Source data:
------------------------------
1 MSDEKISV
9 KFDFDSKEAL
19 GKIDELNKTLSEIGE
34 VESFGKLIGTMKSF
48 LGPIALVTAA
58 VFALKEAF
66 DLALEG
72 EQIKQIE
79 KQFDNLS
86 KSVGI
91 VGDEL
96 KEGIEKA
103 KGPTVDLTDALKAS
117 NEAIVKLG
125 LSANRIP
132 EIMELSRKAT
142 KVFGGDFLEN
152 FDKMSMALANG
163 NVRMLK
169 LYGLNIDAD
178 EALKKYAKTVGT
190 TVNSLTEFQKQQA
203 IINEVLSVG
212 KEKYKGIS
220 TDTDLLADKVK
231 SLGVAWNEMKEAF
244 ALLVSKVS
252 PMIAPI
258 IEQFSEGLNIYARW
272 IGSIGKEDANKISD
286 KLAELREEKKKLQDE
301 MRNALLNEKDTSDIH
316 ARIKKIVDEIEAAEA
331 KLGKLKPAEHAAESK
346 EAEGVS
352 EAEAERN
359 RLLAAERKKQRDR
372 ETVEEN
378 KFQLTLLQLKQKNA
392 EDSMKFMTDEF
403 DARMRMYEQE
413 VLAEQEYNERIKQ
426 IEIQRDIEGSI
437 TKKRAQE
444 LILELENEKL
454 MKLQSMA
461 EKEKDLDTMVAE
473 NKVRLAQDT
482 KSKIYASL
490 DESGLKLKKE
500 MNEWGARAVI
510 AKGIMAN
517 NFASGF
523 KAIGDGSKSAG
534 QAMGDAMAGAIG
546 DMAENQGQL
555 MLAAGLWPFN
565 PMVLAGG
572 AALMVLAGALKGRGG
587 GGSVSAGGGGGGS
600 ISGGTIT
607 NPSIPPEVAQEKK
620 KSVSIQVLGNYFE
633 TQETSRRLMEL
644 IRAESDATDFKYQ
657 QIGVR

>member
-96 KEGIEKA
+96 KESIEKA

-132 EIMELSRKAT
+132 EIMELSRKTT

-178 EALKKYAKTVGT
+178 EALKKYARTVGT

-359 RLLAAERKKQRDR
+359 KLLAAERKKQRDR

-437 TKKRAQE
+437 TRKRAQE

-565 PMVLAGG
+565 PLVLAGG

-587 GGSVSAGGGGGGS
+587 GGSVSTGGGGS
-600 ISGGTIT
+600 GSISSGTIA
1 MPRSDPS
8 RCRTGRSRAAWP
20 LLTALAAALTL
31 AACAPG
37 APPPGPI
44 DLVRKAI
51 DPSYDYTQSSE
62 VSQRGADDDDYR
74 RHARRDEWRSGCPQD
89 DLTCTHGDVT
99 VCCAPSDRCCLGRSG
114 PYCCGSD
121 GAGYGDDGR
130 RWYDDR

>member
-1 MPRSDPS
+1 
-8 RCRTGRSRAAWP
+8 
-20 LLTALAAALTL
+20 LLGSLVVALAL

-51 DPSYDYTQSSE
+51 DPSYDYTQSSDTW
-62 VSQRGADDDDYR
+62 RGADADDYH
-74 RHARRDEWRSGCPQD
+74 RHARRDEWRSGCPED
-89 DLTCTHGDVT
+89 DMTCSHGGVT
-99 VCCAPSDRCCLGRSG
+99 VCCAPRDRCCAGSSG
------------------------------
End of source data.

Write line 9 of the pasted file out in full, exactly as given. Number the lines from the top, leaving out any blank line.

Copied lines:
79 KQFDNLS